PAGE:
The federal government’s legitimate concern with foreign investment by state-owned enterprises has grown by leaps and bounds since Prime Minister Stephen Harper’s announcement of new guidelines in December, to a point where there is a risk of arbitrary decision-making.
The latest budget bill, tabled last week by Jim Flaherty, the Minister of Finance, contains amendments to the Investment Canada Act. These provisions have some resemblance to an unedited film with several takes. The minister of industry will have half a dozen different routes to a decision that an applicant is an SOE, with the consequence that the threshold for review is lower. The definition subsection establishes the prospect that an SOE can be “an entity ... influenced ... indirectly” by a government, or an agency of government. Other subsections give the minister power to declare an entity to be an SOE, having considered various types of information (or lack of it).
The new regime might affect, for example, the sale of Canadian assets of Suncor Energy Inc. to the British company Centrica PLC, for 60 per cent, and Qatar Petroleum International for 40 per cent.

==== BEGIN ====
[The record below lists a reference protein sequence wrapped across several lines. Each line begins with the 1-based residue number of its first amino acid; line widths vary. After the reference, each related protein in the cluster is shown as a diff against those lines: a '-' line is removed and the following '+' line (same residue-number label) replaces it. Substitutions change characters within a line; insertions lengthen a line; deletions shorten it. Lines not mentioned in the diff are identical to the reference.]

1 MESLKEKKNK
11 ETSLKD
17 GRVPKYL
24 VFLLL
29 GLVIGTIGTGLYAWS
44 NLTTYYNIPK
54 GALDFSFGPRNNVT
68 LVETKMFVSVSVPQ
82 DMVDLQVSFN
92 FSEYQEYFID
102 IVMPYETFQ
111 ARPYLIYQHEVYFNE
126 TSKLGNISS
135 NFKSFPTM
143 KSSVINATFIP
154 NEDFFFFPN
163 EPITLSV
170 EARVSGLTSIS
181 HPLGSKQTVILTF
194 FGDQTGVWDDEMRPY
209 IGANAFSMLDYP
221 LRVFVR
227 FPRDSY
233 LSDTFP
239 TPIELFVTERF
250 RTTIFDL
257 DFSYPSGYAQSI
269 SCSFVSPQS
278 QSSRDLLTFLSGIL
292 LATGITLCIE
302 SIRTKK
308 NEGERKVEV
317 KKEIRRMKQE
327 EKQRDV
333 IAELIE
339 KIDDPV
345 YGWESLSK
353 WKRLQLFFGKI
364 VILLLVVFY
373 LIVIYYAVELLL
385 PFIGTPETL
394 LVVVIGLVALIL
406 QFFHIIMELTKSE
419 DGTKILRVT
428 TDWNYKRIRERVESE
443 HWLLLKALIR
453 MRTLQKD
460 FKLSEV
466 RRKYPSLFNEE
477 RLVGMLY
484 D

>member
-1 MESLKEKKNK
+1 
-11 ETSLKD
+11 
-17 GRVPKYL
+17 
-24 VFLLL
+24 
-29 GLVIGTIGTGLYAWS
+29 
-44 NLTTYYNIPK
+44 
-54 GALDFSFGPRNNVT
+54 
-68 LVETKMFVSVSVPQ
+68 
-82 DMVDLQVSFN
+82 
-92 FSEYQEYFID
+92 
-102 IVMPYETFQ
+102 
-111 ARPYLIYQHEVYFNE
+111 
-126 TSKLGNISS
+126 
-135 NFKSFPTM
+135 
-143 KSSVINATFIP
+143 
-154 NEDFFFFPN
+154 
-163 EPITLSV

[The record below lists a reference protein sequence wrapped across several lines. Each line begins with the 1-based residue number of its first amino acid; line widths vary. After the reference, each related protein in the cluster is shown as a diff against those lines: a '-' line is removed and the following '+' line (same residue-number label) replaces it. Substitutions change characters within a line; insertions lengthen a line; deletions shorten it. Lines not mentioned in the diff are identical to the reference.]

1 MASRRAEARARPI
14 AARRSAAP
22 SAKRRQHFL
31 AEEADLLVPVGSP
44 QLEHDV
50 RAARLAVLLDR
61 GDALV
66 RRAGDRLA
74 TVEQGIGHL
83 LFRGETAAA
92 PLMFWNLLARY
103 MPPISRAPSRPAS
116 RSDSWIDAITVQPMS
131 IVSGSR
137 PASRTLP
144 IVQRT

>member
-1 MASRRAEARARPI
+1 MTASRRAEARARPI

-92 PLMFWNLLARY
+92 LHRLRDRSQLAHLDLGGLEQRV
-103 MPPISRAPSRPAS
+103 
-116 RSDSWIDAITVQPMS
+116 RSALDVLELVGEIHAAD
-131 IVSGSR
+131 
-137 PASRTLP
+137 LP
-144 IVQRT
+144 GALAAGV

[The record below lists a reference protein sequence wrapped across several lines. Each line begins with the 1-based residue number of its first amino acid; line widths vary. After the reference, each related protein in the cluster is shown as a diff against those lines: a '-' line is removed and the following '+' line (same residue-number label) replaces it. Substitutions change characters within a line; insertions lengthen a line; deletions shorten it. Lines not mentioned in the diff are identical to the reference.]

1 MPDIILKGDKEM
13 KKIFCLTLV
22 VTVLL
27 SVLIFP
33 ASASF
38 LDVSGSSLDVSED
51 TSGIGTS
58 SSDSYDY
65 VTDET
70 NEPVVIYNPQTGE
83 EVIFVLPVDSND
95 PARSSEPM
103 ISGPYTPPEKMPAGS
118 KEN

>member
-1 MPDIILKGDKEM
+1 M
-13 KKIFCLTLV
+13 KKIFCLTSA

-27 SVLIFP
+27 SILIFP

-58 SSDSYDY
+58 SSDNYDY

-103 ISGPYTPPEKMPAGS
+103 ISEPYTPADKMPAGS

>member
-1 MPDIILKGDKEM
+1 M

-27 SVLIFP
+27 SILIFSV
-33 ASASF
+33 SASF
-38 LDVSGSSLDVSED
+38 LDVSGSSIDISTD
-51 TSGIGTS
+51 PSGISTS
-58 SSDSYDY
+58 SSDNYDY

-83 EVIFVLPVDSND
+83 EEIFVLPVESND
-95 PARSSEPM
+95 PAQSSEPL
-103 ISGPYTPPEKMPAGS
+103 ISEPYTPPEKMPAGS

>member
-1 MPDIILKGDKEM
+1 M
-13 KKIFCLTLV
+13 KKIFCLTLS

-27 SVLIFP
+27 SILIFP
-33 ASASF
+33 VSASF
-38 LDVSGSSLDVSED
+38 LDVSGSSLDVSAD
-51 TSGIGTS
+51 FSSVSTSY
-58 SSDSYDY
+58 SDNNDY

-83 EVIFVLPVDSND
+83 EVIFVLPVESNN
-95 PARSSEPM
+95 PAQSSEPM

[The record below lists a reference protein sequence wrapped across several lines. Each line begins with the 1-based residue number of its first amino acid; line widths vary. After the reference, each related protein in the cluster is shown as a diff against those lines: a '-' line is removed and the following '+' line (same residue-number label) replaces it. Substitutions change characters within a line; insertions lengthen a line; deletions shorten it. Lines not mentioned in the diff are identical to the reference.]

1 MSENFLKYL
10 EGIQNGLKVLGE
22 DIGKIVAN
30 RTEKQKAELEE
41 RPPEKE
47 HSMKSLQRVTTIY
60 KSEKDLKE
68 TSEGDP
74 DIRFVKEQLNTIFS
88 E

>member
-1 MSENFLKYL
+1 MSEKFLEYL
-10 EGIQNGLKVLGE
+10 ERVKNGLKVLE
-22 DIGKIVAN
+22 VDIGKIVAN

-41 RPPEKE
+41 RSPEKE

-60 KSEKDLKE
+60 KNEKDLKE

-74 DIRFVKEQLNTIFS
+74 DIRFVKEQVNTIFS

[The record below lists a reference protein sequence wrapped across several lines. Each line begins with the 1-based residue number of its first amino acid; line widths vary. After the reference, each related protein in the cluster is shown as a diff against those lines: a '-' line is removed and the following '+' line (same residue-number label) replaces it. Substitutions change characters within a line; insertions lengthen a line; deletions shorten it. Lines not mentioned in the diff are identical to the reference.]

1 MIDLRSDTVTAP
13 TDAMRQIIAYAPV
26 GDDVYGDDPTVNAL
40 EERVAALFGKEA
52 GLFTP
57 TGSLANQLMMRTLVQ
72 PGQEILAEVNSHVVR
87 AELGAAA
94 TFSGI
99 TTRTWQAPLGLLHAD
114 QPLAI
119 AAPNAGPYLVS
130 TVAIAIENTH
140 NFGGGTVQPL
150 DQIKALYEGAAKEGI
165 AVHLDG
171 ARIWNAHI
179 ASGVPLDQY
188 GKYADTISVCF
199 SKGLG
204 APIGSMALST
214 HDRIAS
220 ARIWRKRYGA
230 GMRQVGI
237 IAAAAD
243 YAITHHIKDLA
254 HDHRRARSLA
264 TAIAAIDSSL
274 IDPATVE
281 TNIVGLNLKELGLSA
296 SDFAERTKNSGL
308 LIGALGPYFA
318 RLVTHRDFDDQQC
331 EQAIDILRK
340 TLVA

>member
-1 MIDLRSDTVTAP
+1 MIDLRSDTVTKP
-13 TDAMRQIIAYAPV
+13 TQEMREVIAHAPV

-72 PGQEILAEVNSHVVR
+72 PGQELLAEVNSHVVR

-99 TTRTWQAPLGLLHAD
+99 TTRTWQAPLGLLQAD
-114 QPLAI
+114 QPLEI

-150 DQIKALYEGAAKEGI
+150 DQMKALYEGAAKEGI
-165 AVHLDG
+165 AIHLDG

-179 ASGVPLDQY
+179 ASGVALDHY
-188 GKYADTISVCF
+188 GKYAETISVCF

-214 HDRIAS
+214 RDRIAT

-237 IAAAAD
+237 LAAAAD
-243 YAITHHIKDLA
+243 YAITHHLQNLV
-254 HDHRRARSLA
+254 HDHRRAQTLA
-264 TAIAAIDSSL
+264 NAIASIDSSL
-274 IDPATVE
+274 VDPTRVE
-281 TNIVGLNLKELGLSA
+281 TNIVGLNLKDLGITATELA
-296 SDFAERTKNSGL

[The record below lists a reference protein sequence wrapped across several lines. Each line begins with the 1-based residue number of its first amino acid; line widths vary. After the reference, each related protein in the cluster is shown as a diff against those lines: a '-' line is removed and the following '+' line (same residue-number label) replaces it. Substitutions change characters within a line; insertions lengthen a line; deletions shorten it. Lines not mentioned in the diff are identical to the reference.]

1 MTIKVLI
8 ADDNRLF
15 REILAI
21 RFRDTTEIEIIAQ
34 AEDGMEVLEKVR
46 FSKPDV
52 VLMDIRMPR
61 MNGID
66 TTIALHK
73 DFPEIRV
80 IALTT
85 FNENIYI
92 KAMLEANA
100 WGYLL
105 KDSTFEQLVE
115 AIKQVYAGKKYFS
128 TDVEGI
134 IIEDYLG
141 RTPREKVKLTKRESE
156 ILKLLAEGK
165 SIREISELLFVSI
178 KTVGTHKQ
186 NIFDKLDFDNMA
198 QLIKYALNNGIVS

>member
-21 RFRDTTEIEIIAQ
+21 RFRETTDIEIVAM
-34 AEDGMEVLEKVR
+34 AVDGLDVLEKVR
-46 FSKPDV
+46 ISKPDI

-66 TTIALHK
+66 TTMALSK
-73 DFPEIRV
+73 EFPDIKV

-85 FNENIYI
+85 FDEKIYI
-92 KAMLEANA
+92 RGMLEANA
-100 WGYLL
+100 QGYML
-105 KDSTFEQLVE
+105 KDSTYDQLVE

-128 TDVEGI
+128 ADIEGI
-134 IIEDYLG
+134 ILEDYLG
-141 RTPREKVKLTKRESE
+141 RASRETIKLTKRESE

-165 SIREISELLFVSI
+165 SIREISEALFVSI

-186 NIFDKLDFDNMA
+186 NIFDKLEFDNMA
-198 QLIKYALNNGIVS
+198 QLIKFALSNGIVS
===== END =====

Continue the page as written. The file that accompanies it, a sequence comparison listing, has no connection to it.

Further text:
The ambiguity of Mr. Harper’s statement six months ago, at the time of the Nexen and Petronas decisions, already invited some concern about possible arbitrariness, but the March, 2013 budget document undertook simply to clarify the new policy; it did not suggest an expansion of such scope.
The changes to the ICA are based on the common-sense idea that a SOE is an enterprise controlled in fact by a government, in spite of any artificial arrangements. But the sweeping approach to detecting all possible de facto SOEs could result in some capricious behaviour on Canada’s own part.Report Typo/Error
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